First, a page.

GLA underground chief to hold last-minute talks but insiders confident that deals will be announced quickly.
Preferred bidders for the London Underground public-private partnership deals are expected to be named by the end of the month, according to firms on the shortlist.

A source at one of the four bidders said he expected the decision to be made in weeks once talks between the government and the Greater London Authority were completed.

The GLA's Tube supreme Bob Kiley is due to meet deputy prime minister John Prescott next week to work out a compromise with the GLA's concerns over the project.

Confidence that the deal will go through is widespread, despite reports that two of the bidders for the main contracts are threatening to pull out. The tendering process is thought to have cost each consortium £15m so far.

Kiley, and London mayor Ken Livingstone, want the government to think again over how the scheme is to be financed. They believe that the GLA can fund the redevelopment by issuing bonds bought by the public, rather than through private sector loans. They also want to scrap a requirement that all stations be upgraded in the first five years of the 30-year contracts.

Firms were told to submit new lower bids for the schemes last month. These are expected to be submitted to the DETR today.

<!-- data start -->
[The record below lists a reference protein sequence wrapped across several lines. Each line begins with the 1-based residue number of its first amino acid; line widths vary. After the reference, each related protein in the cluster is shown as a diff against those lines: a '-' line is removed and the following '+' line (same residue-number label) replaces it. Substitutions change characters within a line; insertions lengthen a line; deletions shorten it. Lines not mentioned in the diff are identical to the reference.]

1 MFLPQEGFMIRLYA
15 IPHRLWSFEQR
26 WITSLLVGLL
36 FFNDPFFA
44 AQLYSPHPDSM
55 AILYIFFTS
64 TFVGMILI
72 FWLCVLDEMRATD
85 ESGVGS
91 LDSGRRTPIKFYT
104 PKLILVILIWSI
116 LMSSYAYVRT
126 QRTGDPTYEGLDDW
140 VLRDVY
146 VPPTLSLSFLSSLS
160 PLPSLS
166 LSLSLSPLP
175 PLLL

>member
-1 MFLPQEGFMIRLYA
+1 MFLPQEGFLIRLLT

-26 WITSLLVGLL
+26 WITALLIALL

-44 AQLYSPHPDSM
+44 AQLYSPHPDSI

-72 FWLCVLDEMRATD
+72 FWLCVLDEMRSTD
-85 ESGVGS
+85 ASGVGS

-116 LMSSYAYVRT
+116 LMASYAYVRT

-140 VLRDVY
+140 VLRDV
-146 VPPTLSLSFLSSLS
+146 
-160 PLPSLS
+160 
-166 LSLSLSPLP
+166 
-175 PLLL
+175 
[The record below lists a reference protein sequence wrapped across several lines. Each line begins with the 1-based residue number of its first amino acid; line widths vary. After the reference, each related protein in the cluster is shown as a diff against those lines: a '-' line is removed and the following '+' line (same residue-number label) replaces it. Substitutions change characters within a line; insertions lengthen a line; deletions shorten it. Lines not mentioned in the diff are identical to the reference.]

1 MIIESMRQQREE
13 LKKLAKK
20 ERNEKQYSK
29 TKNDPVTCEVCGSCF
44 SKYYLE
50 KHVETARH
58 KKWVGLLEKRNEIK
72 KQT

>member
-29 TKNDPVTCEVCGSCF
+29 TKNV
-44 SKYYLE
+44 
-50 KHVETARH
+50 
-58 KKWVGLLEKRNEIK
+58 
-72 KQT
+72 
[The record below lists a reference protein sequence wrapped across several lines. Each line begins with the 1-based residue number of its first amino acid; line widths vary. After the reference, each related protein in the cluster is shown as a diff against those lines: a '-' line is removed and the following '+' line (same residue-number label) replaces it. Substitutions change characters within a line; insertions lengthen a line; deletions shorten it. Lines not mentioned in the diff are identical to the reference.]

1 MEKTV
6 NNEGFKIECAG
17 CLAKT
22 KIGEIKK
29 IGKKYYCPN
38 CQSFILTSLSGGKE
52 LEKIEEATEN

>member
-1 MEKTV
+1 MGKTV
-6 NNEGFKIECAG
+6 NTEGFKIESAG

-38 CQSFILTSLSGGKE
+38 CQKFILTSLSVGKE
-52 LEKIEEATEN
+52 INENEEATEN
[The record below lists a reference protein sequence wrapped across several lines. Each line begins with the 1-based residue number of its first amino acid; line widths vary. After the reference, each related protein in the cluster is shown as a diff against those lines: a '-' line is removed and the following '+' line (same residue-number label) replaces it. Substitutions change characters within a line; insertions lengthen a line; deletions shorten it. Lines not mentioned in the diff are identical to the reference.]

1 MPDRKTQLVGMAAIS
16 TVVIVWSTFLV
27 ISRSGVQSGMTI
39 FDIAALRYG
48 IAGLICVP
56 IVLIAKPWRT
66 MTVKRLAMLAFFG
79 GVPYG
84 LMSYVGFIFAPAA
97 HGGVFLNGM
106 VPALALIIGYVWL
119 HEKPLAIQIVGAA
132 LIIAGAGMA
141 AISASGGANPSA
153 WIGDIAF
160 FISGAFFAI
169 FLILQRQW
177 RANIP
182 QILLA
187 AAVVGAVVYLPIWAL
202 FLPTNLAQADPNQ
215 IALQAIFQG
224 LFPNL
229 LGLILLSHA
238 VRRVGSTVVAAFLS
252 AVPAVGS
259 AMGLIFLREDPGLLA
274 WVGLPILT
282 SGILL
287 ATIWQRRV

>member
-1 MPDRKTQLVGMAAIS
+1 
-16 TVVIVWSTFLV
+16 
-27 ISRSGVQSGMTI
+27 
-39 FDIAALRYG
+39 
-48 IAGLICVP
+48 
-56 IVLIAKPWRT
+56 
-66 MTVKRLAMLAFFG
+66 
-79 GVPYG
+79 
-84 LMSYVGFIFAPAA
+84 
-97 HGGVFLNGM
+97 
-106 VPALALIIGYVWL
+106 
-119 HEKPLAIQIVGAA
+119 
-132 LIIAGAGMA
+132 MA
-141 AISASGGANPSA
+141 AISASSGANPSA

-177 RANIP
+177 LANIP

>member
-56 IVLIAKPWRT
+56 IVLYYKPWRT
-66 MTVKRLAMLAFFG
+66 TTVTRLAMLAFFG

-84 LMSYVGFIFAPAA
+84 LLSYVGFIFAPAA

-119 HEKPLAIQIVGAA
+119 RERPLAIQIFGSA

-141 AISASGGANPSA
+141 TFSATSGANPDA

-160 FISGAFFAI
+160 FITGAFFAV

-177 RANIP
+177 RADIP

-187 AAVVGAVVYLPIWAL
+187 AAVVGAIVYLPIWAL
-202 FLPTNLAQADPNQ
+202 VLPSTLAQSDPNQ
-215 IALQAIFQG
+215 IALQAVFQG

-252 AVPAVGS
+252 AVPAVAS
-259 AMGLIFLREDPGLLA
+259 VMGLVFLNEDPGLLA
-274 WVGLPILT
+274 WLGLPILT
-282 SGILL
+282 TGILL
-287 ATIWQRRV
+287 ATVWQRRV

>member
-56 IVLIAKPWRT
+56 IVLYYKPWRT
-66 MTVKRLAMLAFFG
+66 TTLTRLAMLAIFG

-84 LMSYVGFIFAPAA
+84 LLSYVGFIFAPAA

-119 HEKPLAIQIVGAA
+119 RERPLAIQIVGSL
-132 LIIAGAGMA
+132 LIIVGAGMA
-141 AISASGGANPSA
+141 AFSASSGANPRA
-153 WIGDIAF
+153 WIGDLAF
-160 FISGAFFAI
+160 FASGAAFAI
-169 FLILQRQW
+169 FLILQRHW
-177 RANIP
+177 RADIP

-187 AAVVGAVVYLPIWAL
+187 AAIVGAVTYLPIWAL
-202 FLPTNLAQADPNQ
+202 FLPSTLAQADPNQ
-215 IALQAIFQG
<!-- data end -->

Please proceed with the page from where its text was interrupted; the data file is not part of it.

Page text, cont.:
There is a lot of talking going on but I am quite sure that this is going to go ahead

Unnamed tube bidder

One bidder said he was confident that the decision would be made swiftly. He said: "There is obviously a lot of talking going on, but I am quite sure that this is going to go ahead. It's just a question of the parties talking it through."

The source said his team had not changed the substance of its bid but had revised the valuation.

Another bidder played down the influence of the GLA over the decision process. He said: "Kiley will not change the government's mind on this. He might change some of the terms and conditions of the contracts but it will still go ahead."

A source close to the bidding process supported this view. He said: "Some of the bidders are getting nervous because of what the GLA is saying. But this deal will be done whether the mayor likes it or not."

A GLA spokesman described the negotiations between Kiley and the DETR as positive and expressed confidence that an agreement would be found.